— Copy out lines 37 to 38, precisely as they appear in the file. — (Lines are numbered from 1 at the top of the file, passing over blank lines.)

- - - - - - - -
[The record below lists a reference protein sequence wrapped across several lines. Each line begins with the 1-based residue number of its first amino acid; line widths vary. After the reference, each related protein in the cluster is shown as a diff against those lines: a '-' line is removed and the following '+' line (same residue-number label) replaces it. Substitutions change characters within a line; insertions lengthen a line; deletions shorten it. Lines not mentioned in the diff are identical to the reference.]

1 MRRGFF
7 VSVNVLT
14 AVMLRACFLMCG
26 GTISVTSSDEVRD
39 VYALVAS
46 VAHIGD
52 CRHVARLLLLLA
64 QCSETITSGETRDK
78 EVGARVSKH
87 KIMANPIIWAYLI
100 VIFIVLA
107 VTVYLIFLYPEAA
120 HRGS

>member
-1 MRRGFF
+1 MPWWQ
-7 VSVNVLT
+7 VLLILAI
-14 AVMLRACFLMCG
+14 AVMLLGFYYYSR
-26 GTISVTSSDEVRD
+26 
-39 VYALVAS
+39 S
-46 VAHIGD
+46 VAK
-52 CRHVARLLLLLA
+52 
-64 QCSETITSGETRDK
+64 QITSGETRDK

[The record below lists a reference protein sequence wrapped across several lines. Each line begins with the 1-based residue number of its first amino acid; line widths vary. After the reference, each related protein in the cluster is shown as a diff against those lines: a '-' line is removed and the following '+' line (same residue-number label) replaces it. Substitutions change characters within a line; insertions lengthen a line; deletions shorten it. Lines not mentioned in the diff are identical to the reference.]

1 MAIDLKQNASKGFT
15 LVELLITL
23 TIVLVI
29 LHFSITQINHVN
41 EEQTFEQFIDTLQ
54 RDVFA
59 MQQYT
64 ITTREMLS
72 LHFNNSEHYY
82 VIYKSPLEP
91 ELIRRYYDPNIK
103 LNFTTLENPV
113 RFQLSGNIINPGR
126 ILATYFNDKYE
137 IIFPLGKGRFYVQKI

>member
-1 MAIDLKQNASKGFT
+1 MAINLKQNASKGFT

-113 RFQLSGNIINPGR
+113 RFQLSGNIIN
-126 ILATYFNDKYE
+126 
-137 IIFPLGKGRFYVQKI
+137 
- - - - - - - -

41 EEQTFEQFIDTLQ
54 RDVFA